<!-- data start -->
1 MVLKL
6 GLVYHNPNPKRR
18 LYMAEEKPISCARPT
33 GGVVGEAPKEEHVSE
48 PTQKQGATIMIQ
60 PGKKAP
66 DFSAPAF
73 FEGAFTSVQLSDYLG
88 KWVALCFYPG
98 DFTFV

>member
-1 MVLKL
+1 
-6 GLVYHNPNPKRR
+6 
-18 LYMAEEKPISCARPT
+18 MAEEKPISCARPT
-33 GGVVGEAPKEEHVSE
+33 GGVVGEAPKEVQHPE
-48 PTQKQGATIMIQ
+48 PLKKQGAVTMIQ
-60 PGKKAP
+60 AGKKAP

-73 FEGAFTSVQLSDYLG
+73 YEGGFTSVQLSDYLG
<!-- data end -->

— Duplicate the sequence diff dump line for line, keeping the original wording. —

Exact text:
1 MVLKL
6 GLVYHNPNPKRR
18 LYMAEEKPISCARPT
33 GGVVGEAPKEEHVSE
48 PTQKQGATIMIQ
60 PGKKAP
66 DFSAPAF
73 FEGAFTSVQLSDYLG
88 KWVALCFYPG
98 DFTFV

>member
-1 MVLKL
+1 
-6 GLVYHNPNPKRR
+6 
-18 LYMAEEKPISCARPT
+18 MAEEKPISCARPT
-33 GGVVGEAPKEEHVSE
+33 GGVVGEAPKEVQHPE
-48 PTQKQGATIMIQ
+48 PLKKQGAVTMIQ
-60 PGKKAP
+60 AGKKAP

-73 FEGAFTSVQLSDYLG
+73 YEGGFTSVQLSDYLG